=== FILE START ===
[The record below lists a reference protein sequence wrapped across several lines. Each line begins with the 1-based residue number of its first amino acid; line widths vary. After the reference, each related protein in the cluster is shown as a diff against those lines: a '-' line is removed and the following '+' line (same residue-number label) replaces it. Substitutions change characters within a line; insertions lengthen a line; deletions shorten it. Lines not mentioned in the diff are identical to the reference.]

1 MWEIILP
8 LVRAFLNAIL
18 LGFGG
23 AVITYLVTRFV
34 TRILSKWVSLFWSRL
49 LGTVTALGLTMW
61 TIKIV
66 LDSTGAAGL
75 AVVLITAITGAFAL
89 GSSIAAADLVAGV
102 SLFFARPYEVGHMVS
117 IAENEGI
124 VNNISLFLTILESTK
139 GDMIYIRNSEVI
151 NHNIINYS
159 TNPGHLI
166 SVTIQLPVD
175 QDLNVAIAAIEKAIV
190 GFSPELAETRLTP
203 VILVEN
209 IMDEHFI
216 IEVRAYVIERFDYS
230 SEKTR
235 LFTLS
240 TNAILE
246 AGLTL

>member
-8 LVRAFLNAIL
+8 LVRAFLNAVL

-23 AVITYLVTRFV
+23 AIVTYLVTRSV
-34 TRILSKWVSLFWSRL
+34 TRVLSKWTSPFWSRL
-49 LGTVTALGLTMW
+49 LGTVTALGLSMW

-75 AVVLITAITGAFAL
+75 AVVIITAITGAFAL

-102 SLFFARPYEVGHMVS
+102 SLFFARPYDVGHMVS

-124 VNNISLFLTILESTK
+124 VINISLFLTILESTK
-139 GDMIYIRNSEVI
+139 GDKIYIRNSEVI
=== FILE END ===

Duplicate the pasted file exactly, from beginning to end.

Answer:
[The record below lists a reference protein sequence wrapped across several lines. Each line begins with the 1-based residue number of its first amino acid; line widths vary. After the reference, each related protein in the cluster is shown as a diff against those lines: a '-' line is removed and the following '+' line (same residue-number label) replaces it. Substitutions change characters within a line; insertions lengthen a line; deletions shorten it. Lines not mentioned in the diff are identical to the reference.]

1 MWEIILP
8 LVRAFLNAIL
18 LGFGG
23 AVITYLVTRFV
34 TRILSKWVSLFWSRL
49 LGTVTALGLTMW
61 TIKIV
66 LDSTGAAGL
75 AVVLITAITGAFAL
89 GSSIAAADLVAGV
102 SLFFARPYEVGHMVS
117 IAENEGI
124 VNNISLFLTILESTK
139 GDMIYIRNSEVI
151 NHNIINYS
159 TNPGHLI
166 SVTIQLPVD
175 QDLNVAIAAIEKAIV
190 GFSPELAETRLTP
203 VILVEN
209 IMDEHFI
216 IEVRAYVIERFDYS
230 SEKTR
235 LFTLS
240 TNAILE
246 AGLTL

>member
-8 LVRAFLNAIL
+8 LVRAFLNAVL

-23 AVITYLVTRFV
+23 AIVTYLVTRSV
-34 TRILSKWVSLFWSRL
+34 TRVLSKWTSPFWSRL
-49 LGTVTALGLTMW
+49 LGTVTALGLSMW

-75 AVVLITAITGAFAL
+75 AVVIITAITGAFAL

-102 SLFFARPYEVGHMVS
+102 SLFFARPYDVGHMVS

-124 VNNISLFLTILESTK
+124 VINISLFLTILESTK
-139 GDMIYIRNSEVI
+139 GDKIYIRNSEVI